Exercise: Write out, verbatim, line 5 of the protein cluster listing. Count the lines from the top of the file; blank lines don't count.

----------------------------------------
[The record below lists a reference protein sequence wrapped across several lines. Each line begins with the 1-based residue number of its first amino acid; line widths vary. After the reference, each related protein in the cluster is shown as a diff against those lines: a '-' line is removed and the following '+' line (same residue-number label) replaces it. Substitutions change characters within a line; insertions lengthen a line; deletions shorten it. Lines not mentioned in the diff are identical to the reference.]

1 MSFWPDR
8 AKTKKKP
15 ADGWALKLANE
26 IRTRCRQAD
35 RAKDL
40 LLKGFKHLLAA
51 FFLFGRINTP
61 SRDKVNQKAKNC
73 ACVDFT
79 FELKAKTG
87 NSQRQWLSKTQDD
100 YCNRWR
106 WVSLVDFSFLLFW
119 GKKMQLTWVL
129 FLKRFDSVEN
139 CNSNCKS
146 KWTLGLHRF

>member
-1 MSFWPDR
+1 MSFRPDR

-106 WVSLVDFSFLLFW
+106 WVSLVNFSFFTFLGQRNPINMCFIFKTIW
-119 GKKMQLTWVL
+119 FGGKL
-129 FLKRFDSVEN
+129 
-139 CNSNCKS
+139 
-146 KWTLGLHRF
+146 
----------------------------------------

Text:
26 IRTRCRQAD